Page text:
Henriette Zwick has two daughters, Marlene and Florentine. When Marlene was three and Florentine one, she decided it was time for them to start sharing a bedroom.
The girls are now six and four, and still happily share their 11sq m room. During the day, they share toys and clean up together; and in the evening, they take it in turns to pick a bedtime story or an audio book.
Although the Zwicks have enough space to give the girls separate bedrooms, they want them to share a room – at least for now. “The eldest is going to go to school and then we’ll see how things develop,” says Zwick.
The girls share responsibility for looking after their room – an important way to teach them not to think in terms of “mine” and “yours”. However, individuality is important too. “The girls have stuck personal pictures and photos on the walls above their beds,” says Zwick.
Educationalist Susanne Mierau says it’s important for each child to have their own space in a shared room, such as a shelf that is not used by other children.
Mierau also believes a shared room is a positive thing, teaching them how to set boundaries and stick to them. Arguments will still happen, and parents should intervene sensibly to deal with them.
Mierau says there’s no reason why both children must go to bed at the same time. “If one child likes staying up late, and the other likes to get up early, it can make sense to put them to bed separately,” she says.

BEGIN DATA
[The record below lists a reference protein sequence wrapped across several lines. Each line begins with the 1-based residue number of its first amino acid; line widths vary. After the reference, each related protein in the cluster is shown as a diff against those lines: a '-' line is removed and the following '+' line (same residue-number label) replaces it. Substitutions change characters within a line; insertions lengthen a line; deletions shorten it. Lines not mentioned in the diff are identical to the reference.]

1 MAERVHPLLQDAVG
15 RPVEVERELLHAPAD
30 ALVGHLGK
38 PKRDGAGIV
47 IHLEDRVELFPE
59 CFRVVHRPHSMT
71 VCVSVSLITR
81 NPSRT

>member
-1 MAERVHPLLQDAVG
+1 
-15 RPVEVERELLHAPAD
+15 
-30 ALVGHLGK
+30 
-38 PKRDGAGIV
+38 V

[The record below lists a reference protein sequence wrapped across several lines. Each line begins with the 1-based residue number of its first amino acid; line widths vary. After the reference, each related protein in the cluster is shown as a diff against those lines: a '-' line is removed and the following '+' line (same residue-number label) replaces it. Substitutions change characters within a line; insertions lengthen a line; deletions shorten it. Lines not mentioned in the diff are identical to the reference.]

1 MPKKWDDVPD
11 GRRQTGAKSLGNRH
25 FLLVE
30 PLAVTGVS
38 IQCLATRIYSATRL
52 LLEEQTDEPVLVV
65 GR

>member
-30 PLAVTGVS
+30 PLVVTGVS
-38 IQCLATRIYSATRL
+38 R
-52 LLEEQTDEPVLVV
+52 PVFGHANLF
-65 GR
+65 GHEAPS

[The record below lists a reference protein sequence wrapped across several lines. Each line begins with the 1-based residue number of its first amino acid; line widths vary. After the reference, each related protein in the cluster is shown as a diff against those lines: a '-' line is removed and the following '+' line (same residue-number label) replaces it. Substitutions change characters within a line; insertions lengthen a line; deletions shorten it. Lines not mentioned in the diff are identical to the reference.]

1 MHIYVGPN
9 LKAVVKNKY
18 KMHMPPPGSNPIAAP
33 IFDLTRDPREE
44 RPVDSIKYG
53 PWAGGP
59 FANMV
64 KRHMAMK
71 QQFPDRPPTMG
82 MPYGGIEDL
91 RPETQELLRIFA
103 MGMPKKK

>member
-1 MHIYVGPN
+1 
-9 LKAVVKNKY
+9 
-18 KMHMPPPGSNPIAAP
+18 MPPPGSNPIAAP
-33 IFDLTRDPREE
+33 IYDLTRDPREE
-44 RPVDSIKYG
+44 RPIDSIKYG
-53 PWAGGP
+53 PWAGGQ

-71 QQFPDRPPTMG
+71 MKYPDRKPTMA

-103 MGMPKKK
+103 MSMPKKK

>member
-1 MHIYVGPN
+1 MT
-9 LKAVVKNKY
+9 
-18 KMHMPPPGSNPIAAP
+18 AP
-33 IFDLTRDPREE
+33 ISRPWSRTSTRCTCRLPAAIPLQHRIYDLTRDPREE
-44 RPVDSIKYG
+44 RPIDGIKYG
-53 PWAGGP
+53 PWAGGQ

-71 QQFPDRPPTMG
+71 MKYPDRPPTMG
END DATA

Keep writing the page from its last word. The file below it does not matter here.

However, another educationalist, Barbara Gmoehling-Schloegl, is not a fan of shared bedrooms. She believes they can hold back the development of the older child, who will have to adapt to the needs of their younger sibling.
“Children don’t always want to have the younger child around when a friend comes to play,” Gmoehling-Schloegl adds.
By the time children reach puberty, a shared bedroom is no longer appropriate, according to Gmoehling-Schloegl – especially when the siblings have different genders.
If you don’t have the space for children to have separate rooms, Gmoehling-Schloegl recommends agreeing fixed times when each child can use the room on their own. A play area should be established outside the bedroom if one child has homework to do.
“Parents should also give their children a realistic idea of when they will have their own room. That could be when one child is old enough to move out,” says Gmoehling-Schloegl.
Mierau and Zwick agree. Zwick is happy for now that her daughters like to play and listen to stories together, but when the time comes, the family will be making space for another bedroom. – dpa/Monika Kophal